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The Phoenix Veterans Hospital Jerked Around My Father


PHOENIX – The Carl T. Hayden Veterans Affairs Medical Center is at the center of a national scandal surrounding the Department of Veterans Affairs that has prompted widespread outrage and the resignation of top agency officials.

Accusations of wrongdoing “include gross mismanagement of VA resources and criminal misconduct by VA senior hospital leadership, creating systemic patient safety issues and possible wrongful deaths,” according to a report released May 28 by the agency’s Office of Inspector General.

The hospital is also at the center of a family scandal. My father is a disabled Army veteran who has been receiving care – and dealing with administrative problems – there for decades.

While serving in the military during the late 1970s, my father became infected with the hepatitis C virus. This happened in an era when it was not standard practice for medical personnel to sterilize medical equipment or needles between mass treatment or immunizations of soldiers.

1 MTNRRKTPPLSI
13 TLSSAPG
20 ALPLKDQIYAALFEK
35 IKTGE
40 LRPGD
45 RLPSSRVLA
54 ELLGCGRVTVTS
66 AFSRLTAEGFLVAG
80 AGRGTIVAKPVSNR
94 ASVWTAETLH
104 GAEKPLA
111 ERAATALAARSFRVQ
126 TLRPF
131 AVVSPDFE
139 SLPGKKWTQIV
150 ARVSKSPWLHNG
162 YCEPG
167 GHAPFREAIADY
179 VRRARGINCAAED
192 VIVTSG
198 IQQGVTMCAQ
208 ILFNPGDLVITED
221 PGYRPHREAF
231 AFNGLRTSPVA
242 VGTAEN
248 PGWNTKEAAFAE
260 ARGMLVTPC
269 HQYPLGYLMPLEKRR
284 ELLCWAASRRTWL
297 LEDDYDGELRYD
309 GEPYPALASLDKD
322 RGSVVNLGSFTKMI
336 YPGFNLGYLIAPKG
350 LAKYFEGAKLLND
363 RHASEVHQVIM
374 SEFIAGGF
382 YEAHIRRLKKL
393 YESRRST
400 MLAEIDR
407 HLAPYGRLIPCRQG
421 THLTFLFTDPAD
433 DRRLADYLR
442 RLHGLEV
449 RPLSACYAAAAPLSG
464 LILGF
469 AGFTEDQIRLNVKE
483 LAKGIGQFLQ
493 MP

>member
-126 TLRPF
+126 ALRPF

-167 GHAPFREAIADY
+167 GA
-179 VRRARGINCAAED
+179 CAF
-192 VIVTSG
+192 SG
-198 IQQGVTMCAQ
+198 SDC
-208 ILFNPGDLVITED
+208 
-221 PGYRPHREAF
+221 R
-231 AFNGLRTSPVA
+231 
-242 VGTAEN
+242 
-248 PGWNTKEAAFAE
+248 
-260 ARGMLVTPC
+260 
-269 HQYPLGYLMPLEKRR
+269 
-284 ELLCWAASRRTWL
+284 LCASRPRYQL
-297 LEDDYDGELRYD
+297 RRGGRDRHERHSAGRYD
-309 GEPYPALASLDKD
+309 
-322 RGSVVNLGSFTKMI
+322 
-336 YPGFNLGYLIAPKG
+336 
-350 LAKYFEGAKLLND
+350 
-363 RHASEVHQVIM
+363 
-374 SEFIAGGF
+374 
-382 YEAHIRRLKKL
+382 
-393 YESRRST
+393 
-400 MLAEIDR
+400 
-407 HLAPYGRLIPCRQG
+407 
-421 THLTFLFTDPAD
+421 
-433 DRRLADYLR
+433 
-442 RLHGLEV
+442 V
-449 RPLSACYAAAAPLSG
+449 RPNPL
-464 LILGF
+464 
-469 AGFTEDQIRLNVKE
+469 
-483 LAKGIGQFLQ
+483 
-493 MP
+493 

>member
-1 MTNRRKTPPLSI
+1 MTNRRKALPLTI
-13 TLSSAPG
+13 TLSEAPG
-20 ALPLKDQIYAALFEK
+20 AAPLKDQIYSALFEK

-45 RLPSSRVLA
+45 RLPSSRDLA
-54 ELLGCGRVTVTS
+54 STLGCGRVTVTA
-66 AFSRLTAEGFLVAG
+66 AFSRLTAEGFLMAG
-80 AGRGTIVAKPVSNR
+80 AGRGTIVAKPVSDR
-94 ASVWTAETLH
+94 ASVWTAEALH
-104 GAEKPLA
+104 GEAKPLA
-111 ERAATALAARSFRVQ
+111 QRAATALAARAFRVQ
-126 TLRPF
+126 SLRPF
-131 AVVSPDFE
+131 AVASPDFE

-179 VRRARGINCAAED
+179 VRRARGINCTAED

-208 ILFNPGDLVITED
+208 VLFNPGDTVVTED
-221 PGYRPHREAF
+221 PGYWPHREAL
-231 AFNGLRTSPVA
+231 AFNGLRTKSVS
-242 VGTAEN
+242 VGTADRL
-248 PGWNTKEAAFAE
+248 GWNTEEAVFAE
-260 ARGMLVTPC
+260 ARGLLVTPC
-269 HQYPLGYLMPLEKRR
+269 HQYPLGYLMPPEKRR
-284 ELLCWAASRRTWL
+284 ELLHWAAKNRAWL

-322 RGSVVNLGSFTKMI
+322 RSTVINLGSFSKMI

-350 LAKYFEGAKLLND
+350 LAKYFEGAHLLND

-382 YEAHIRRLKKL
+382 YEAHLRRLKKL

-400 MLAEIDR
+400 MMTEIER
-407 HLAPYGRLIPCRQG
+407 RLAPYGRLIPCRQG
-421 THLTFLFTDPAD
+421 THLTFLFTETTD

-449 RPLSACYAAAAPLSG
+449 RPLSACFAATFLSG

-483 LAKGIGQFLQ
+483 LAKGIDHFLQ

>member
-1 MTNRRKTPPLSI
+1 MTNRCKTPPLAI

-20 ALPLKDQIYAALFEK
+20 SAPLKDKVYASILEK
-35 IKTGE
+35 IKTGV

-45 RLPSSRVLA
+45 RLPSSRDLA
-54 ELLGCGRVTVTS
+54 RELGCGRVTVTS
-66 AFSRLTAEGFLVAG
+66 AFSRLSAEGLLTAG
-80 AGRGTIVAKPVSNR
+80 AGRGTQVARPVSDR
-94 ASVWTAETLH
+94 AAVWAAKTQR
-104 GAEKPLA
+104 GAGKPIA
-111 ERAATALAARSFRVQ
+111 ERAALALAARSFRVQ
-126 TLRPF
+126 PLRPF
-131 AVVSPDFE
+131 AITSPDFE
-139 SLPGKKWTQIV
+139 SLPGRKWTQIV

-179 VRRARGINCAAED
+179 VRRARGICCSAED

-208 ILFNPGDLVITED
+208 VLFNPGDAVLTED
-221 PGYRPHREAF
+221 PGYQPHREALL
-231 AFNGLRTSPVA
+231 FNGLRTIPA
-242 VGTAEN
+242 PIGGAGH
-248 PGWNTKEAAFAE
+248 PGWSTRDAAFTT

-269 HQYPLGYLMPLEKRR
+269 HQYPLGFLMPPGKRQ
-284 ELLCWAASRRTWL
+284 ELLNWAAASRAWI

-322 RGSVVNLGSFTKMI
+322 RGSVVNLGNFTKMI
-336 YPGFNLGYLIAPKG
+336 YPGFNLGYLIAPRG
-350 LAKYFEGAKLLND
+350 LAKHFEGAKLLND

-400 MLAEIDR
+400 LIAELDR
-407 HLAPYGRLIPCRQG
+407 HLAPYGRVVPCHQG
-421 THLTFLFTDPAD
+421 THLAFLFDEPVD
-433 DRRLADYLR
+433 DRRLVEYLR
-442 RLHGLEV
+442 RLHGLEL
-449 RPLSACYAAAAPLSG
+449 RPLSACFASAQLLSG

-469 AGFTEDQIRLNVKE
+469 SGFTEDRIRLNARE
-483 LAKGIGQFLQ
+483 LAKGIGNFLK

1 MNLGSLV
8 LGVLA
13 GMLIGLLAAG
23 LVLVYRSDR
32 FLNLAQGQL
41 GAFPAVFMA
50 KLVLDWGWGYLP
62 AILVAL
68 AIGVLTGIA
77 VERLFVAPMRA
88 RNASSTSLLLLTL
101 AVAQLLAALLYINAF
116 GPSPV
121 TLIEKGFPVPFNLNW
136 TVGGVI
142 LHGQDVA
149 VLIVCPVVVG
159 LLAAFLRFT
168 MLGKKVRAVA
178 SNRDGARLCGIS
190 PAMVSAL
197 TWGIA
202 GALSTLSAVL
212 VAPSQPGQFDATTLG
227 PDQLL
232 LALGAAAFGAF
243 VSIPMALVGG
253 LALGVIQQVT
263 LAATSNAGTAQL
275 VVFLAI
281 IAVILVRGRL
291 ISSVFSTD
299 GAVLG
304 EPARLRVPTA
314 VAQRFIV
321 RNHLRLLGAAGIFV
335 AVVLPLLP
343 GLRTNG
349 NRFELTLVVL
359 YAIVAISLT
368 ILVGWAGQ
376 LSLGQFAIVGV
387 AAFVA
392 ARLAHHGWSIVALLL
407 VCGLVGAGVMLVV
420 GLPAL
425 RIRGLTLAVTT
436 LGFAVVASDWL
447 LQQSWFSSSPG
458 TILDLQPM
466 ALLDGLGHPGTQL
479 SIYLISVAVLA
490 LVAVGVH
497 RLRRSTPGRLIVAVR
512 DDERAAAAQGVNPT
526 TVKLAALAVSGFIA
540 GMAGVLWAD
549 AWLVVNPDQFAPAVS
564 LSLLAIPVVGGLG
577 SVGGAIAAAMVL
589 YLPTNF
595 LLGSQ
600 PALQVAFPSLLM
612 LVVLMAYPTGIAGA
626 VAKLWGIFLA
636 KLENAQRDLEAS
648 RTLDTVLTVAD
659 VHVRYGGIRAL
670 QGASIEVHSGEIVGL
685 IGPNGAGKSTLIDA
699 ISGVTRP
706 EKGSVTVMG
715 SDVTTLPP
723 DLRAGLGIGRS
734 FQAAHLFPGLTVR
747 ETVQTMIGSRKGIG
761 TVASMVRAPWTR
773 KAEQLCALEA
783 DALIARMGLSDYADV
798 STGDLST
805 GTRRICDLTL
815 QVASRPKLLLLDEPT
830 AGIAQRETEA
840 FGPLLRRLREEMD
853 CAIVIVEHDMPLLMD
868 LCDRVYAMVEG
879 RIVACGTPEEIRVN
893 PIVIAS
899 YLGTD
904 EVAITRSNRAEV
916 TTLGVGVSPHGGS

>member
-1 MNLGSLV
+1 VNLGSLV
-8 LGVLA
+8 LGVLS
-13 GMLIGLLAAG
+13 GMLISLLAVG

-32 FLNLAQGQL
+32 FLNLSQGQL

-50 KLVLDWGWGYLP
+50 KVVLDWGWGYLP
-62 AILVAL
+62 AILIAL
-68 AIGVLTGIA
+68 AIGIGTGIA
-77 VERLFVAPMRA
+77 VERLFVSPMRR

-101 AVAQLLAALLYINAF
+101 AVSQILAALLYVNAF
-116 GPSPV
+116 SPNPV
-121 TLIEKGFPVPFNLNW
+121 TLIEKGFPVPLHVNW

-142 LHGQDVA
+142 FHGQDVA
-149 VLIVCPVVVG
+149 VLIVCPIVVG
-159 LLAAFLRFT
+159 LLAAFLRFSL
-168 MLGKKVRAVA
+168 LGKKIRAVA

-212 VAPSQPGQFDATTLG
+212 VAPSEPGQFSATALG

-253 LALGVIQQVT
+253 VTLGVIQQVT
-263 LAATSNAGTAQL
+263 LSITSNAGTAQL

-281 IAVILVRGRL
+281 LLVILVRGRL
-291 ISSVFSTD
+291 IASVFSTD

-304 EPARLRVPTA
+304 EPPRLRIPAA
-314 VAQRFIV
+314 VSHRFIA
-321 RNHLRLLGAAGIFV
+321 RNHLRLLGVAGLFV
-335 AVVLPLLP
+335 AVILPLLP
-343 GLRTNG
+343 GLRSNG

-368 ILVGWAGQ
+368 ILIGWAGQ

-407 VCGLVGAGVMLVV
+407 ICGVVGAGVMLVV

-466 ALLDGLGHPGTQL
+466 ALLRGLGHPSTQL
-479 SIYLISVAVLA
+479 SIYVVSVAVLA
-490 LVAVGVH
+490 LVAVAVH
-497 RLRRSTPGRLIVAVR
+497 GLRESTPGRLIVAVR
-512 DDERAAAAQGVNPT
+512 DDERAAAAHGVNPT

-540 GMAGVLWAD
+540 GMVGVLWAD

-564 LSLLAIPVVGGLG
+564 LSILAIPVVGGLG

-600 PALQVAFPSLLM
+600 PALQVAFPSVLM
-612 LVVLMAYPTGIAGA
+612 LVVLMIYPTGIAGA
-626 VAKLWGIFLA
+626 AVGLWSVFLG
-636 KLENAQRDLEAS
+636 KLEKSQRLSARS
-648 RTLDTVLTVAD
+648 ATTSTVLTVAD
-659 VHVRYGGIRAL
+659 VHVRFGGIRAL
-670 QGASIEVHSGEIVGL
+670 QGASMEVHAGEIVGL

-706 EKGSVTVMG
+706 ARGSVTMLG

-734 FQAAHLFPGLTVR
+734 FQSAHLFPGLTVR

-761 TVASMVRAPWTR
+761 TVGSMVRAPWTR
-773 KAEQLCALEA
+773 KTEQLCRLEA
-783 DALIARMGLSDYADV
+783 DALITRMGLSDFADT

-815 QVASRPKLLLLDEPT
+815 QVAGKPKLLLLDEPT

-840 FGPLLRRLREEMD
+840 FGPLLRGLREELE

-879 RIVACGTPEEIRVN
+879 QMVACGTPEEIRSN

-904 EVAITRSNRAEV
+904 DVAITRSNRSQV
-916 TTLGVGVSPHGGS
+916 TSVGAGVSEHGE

Since then, my father has twice undergone treatment at the Phoenix medical center, unsuccessfully in the early 1990s and then successfully in the early 2000s.

The problems with the medical center all stem from mismanagement and miscommunication, not the quality of medical care, my father said in an interview.

“For my service-connected condition, [the care is] pretty much excellent,” he said, noting “there were a few hiccups along the way, a thing or two that raises an eyebrow.”

‘Never Actually Had Anyone Return My Call’

The main cause of these hiccups came from problems with scheduling appointments, which a recent CNN investigative report traced back to duplicitous scheduling practices.